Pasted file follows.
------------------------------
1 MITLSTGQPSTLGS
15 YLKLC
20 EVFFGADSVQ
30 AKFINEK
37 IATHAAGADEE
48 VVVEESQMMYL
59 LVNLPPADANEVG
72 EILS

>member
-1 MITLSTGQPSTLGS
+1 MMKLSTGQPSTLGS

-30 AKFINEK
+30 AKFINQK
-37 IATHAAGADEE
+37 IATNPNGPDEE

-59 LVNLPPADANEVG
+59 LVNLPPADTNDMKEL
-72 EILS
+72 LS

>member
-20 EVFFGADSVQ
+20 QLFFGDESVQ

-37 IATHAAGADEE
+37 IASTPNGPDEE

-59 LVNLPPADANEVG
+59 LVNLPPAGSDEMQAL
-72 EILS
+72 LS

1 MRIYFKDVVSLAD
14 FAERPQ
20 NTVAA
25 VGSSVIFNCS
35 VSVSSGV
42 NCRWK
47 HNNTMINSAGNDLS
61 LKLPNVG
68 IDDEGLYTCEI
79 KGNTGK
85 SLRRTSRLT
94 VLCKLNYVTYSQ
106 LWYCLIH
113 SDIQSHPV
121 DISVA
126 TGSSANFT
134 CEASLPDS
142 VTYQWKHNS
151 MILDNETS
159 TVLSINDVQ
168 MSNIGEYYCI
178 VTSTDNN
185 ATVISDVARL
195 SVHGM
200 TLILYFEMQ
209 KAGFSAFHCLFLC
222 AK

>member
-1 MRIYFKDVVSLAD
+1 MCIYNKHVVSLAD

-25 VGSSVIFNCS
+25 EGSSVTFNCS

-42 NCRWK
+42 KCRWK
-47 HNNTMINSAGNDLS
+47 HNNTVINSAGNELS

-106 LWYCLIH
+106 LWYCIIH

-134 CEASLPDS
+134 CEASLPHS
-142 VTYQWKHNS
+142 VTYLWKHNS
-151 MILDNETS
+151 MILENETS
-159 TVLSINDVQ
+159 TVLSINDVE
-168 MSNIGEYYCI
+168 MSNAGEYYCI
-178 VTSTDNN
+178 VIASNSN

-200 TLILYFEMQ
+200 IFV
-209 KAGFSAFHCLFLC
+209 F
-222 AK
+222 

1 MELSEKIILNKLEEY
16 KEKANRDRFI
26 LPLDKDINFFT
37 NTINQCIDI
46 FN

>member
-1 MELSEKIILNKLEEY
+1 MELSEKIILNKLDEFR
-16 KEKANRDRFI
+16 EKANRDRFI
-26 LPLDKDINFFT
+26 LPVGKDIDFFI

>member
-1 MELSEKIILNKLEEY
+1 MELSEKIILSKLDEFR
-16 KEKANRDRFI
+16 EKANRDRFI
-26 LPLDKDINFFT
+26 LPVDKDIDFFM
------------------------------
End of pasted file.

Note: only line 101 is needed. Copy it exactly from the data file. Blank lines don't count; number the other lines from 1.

+16 EKANRDRFI